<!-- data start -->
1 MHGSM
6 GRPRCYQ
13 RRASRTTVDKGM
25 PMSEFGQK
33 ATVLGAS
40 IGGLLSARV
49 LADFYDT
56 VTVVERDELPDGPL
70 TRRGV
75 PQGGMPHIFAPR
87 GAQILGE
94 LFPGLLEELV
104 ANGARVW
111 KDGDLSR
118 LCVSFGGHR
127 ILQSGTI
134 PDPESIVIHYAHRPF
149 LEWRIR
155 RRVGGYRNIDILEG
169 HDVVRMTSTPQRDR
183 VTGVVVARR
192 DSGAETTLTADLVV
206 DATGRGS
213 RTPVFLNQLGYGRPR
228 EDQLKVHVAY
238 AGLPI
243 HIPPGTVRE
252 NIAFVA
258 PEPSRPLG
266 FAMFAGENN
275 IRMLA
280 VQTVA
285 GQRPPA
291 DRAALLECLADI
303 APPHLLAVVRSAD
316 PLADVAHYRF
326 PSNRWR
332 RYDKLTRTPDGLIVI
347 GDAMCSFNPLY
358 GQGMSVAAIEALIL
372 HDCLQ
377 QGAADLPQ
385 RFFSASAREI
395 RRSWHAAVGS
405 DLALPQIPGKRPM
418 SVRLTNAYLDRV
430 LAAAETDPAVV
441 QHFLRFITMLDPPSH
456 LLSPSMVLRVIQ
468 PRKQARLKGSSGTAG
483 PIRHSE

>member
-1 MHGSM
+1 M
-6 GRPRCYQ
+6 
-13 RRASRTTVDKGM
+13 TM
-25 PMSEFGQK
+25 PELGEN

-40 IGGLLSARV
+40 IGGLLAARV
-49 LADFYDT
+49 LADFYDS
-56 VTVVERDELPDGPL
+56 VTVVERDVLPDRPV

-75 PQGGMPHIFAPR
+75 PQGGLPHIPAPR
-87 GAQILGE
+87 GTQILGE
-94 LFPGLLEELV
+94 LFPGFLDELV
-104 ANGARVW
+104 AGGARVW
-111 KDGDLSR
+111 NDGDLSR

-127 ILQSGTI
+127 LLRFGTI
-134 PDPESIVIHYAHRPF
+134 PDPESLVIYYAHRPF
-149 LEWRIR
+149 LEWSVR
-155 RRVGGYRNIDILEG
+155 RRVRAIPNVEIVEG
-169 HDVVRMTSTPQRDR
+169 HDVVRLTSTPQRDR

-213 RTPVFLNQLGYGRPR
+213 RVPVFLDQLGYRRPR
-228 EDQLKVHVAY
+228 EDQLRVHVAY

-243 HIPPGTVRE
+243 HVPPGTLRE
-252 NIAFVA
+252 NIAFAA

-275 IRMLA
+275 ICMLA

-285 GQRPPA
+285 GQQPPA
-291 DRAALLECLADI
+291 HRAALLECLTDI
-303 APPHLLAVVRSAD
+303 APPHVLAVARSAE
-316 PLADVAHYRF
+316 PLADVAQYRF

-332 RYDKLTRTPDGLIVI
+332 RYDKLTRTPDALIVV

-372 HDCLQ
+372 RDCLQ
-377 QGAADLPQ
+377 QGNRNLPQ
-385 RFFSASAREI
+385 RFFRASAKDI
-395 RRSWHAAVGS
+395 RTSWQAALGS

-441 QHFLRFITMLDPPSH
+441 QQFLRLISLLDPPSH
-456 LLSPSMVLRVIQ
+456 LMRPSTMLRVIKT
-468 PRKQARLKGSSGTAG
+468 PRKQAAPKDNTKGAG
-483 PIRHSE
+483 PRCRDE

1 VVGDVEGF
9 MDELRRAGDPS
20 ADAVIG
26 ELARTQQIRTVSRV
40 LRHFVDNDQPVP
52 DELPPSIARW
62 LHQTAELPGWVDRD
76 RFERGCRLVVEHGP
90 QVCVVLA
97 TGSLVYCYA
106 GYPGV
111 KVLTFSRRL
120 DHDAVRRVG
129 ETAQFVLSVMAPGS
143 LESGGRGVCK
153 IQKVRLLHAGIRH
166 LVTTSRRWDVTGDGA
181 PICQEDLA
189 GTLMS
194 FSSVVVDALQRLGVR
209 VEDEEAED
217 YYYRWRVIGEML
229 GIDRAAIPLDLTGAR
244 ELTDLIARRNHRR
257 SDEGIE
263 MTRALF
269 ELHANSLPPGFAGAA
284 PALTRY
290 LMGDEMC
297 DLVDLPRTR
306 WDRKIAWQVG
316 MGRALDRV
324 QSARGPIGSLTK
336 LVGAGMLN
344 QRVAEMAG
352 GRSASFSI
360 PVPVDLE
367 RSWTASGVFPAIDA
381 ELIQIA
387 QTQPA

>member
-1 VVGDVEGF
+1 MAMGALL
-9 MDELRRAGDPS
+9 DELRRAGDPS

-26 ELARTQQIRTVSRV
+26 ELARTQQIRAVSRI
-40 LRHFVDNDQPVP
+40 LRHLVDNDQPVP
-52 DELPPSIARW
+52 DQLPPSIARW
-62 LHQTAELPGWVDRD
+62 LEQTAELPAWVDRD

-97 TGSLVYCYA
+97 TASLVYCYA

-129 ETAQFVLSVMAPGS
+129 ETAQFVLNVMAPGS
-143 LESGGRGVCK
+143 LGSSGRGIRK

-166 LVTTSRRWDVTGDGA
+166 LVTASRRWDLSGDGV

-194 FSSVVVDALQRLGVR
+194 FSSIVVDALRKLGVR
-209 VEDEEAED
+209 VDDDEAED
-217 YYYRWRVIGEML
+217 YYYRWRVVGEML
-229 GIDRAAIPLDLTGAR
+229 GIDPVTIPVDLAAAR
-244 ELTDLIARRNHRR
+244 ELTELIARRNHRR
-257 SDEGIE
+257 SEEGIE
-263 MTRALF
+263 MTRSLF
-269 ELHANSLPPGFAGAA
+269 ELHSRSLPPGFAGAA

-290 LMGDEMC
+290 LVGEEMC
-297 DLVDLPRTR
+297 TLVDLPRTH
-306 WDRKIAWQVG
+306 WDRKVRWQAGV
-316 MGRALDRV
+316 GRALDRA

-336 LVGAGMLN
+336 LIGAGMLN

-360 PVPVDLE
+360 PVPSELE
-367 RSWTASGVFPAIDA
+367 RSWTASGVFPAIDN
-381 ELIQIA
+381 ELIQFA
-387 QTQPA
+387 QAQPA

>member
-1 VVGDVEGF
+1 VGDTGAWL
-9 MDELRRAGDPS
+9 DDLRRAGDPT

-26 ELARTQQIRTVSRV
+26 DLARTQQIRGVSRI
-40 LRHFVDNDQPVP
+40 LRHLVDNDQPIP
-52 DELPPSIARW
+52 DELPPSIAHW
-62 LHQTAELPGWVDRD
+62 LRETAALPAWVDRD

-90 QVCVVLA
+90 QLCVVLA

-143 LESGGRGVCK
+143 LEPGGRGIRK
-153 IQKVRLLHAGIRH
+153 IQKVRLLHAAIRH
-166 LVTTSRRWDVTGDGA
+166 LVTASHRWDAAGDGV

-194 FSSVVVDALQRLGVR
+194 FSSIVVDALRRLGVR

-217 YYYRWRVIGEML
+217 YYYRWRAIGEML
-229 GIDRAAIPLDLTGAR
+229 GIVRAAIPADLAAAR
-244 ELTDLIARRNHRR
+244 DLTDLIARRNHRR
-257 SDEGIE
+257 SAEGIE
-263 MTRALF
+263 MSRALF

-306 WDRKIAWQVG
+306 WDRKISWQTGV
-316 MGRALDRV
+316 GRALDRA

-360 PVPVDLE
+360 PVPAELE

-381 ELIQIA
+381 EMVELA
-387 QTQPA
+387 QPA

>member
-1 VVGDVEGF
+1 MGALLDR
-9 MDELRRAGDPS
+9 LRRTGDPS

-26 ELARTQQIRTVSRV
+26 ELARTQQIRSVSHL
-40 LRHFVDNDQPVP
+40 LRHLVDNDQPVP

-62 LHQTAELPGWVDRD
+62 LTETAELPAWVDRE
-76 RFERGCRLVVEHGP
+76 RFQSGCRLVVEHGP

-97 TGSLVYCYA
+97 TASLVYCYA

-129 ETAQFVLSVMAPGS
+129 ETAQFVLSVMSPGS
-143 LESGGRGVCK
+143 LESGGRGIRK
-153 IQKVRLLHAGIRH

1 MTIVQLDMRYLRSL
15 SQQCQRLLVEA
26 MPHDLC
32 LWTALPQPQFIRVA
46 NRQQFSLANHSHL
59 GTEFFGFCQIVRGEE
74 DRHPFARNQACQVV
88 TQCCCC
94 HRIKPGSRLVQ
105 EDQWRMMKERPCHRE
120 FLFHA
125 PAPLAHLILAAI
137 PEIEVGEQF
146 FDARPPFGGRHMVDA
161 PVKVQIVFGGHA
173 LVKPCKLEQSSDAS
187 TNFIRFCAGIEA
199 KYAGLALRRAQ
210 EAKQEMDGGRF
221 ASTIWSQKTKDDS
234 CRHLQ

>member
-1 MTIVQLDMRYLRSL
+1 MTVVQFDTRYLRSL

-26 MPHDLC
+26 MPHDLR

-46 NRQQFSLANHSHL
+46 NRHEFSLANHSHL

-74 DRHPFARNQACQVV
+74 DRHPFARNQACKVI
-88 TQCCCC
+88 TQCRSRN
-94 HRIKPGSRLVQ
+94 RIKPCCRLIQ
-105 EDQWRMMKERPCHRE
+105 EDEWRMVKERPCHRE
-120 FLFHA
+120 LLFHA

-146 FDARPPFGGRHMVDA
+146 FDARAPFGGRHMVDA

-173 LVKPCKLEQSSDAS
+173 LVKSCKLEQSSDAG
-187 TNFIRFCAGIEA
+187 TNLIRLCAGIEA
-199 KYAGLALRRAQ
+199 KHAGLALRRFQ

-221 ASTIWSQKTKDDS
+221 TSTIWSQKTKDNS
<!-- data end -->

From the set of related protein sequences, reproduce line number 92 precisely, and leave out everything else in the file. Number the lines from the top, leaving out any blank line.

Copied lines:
+243 HVPPGTLRE